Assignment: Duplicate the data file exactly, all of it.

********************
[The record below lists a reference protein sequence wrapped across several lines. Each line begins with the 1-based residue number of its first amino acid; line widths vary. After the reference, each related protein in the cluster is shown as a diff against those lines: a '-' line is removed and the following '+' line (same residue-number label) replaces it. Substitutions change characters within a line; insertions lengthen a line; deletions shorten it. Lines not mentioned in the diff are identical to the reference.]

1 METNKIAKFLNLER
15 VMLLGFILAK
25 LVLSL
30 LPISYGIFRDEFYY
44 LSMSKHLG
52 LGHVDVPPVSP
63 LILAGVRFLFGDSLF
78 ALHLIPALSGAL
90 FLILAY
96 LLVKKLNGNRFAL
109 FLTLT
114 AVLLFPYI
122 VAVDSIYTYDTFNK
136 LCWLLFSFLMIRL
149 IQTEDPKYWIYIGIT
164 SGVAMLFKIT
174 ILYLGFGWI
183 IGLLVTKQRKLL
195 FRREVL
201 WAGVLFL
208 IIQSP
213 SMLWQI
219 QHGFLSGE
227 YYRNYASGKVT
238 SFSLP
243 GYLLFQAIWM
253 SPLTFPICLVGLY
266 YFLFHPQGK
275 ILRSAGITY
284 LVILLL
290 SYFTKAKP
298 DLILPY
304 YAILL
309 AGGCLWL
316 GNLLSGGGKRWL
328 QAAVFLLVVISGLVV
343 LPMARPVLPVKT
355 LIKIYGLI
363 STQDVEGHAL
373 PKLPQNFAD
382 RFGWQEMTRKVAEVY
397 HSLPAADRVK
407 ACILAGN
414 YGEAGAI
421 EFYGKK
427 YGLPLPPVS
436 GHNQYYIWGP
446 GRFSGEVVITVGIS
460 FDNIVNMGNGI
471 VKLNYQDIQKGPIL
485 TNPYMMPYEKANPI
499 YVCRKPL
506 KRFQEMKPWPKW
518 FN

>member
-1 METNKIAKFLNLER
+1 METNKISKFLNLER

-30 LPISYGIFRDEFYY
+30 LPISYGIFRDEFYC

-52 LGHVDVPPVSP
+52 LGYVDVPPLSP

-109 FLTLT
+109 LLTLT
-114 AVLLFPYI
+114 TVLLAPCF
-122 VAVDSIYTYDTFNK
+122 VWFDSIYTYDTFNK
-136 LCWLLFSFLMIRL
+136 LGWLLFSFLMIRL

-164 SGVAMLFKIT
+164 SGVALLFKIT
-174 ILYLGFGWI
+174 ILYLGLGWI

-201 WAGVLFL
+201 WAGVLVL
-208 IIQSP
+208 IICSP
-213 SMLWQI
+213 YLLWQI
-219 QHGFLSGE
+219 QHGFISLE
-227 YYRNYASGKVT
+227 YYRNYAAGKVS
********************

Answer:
[The record below lists a reference protein sequence wrapped across several lines. Each line begins with the 1-based residue number of its first amino acid; line widths vary. After the reference, each related protein in the cluster is shown as a diff against those lines: a '-' line is removed and the following '+' line (same residue-number label) replaces it. Substitutions change characters within a line; insertions lengthen a line; deletions shorten it. Lines not mentioned in the diff are identical to the reference.]

1 METNKIAKFLNLER
15 VMLLGFILAK
25 LVLSL
30 LPISYGIFRDEFYY
44 LSMSKHLG
52 LGHVDVPPVSP
63 LILAGVRFLFGDSLF
78 ALHLIPALSGAL
90 FLILAY
96 LLVKKLNGNRFAL
109 FLTLT
114 AVLLFPYI
122 VAVDSIYTYDTFNK
136 LCWLLFSFLMIRL
149 IQTEDPKYWIYIGIT
164 SGVAMLFKIT
174 ILYLGFGWI
183 IGLLVTKQRKLL
195 FRREVL
201 WAGVLFL
208 IIQSP
213 SMLWQI
219 QHGFLSGE
227 YYRNYASGKVT
238 SFSLP
243 GYLLFQAIWM
253 SPLTFPICLVGLY
266 YFLFHPQGK
275 ILRSAGITY
284 LVILLL
290 SYFTKAKP
298 DLILPY
304 YAILL
309 AGGCLWL
316 GNLLSGGGKRWL
328 QAAVFLLVVISGLVV
343 LPMARPVLPVKT
355 LIKIYGLI
363 STQDVEGHAL
373 PKLPQNFAD
382 RFGWQEMTRKVAEVY
397 HSLPAADRVK
407 ACILAGN
414 YGEAGAI
421 EFYGKK
427 YGLPLPPVS
436 GHNQYYIWGP
446 GRFSGEVVITVGIS
460 FDNIVNMGNGI
471 VKLNYQDIQKGPIL
485 TNPYMMPYEKANPI
499 YVCRKPL
506 KRFQEMKPWPKW
518 FN

>member
-1 METNKIAKFLNLER
+1 METNKISKFLNLER

-30 LPISYGIFRDEFYY
+30 LPISYGIFRDEFYC

-52 LGHVDVPPVSP
+52 LGYVDVPPLSP

-109 FLTLT
+109 LLTLT
-114 AVLLFPYI
+114 TVLLAPCF
-122 VAVDSIYTYDTFNK
+122 VWFDSIYTYDTFNK
-136 LCWLLFSFLMIRL
+136 LGWLLFSFLMIRL

-164 SGVAMLFKIT
+164 SGVALLFKIT
-174 ILYLGFGWI
+174 ILYLGLGWI

-201 WAGVLFL
+201 WAGVLVL
-208 IIQSP
+208 IICSP
-213 SMLWQI
+213 YLLWQI
-219 QHGFLSGE
+219 QHGFISLE
-227 YYRNYASGKVT
+227 YYRNYAAGKVS